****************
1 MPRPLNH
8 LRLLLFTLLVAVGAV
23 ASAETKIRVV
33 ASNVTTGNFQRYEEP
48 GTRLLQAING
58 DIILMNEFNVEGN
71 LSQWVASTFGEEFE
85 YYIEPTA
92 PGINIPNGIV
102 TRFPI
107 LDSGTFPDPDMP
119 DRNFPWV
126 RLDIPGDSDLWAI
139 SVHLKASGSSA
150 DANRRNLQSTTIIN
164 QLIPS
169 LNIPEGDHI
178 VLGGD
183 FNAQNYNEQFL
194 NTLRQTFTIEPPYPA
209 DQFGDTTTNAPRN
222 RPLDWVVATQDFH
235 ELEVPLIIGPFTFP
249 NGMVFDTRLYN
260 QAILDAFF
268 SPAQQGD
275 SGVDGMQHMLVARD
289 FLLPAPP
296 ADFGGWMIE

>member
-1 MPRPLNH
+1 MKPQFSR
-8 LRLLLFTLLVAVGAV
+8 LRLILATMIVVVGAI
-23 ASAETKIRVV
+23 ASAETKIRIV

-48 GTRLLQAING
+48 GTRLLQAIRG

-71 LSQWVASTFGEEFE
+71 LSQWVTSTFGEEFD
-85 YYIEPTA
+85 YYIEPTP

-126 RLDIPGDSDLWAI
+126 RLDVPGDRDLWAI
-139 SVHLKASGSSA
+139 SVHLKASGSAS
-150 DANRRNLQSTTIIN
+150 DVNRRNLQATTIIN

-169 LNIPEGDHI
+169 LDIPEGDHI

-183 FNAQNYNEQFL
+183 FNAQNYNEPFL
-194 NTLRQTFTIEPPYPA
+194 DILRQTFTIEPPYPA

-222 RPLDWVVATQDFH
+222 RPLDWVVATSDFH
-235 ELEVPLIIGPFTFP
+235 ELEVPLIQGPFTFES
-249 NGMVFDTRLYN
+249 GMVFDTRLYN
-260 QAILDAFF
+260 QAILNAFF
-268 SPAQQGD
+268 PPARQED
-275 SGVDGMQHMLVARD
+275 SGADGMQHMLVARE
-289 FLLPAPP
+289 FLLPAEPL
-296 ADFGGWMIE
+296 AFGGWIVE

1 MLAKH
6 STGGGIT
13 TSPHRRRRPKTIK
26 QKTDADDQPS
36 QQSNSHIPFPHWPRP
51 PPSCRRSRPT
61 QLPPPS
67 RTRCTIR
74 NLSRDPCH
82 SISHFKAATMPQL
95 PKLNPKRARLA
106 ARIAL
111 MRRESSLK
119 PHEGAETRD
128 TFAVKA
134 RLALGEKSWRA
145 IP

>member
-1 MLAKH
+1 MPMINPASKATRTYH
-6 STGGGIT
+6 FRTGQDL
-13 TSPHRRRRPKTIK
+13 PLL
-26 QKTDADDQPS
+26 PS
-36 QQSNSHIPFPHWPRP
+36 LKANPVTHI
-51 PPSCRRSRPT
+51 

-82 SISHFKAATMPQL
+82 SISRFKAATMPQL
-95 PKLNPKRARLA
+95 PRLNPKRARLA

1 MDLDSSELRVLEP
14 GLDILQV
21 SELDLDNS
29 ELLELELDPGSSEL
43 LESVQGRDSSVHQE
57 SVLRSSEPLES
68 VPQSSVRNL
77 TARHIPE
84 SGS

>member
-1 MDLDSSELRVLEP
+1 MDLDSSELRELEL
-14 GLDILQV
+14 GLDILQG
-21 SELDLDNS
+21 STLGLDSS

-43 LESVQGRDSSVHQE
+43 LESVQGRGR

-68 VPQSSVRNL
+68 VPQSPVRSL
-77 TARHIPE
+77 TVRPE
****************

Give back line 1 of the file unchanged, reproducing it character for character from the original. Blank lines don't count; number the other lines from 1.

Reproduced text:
1 MPRPLNH